On Friday, Santa Maria police Chief Ralph Martin denounced state and federal detention policies for immigrants in the U.S. illegally, saying at a news conference that “there’s a blood trail leading to the bedroom of Marilyn Pharis” from Sacramento and Washington.

“You know what we had to do? We had to cite [Ramirez] out,” said the chief, according to a report from Santa Barbara’s KEYT-TV Channel 3. “That’s the problem with this system. This is not just in Santa Maria. This is all over the state of California and all over the United States.”

Ramirez and a second man, 20-year-old Jose Fernando Villagomez, face a number of charges in the Santa Maria case, including first-degree murder and carrying out “rape by instrument.” Villagomez is a U.S. citizen.

According to the sheriff’s timeline, Ramirez, who was identified as a transient, was first apprehended in 2009 on suspicion of driving without a valid license. He was booked into the Santa Barbara jail system and released a few weeks later.

Authorities were unable to say Sunday whether he had been convicted of that violation. At the time, custody officials did not receive any detention requests from federal immigration officials, sheriff’s officials said.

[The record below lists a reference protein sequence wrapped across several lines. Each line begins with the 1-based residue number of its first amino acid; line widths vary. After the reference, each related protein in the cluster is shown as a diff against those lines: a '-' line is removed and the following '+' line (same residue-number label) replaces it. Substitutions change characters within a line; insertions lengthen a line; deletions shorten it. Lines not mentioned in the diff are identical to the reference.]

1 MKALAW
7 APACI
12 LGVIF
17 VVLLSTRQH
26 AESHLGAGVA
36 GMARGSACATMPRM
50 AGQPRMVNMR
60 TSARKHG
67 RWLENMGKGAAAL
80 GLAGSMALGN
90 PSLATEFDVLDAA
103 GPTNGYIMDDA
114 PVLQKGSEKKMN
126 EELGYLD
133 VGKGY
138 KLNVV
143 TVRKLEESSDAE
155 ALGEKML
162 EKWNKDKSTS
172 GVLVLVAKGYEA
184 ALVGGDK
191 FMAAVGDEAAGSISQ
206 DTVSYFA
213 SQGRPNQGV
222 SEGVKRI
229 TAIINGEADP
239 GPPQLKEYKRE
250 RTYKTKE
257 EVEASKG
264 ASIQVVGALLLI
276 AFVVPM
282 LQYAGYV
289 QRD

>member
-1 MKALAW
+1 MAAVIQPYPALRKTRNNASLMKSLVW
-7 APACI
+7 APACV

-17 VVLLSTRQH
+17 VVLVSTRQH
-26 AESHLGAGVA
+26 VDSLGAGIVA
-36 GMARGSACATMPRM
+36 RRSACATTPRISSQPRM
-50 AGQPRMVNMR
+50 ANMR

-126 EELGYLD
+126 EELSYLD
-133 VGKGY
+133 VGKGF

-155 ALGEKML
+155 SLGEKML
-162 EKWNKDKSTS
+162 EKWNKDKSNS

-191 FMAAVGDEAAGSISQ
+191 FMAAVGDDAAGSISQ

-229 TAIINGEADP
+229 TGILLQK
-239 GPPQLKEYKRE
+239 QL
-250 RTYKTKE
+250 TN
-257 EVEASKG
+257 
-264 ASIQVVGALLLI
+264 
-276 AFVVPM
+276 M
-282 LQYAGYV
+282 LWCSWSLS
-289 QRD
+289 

In May 2014, Ramirez was the subject of more serious charges: felony assault with the intent to commit sexual assault, and felony possession of a controlled substance. In that instance, immigration officials filed a detainer asking the sheriff to provide notice before Ramirez’s release so that he could be taken into U.S. custody, federal officials said.

Days later, Ramirez’s felony assault charge was replaced by a misdemeanor count of battery. Soon after, sheriff’s officials concluded they could not hold Ramirez without a federal warrant or court order from immigration authorities, a decision based on the Oregon ruling.

In the Oregon case, a federal court concluded that law enforcement officials in Clackamas County had violated a woman’s 4th Amendment rights by holding her for immigration authorities beyond her release date.

A sheriff’s spokeswoman said she could not confirm whether Ramirez had been convicted on the 2014 battery charge.

On July 17, Ramirez was booked on two more charges: a felony count of possessing a concealed dagger or similar weapon and a misdemeanor charge of possessing drug paraphernalia. But the drug charge was dismissed days later, and the felony charge was downgraded to a misdemeanor, according to the sheriff’s office.

Ramirez pleaded no contest to the misdemeanor weapons charge and was sentenced to 30 days in jail — but not until the end of October. He was ordered released July 20.

Santa Barbara County Dist. Atty. Joyce Dudley said she too is frustrated with state and federal policies on suspects who are in the country illegally. She called the case heartbreaking and said “more clarity” is needed between state and federal laws.

“I personally attended the autopsy,” she said. “The victim served our country for nearly 40 years. She bravely fought back.”

Times staff writer Kate Linthicum contributed to this report.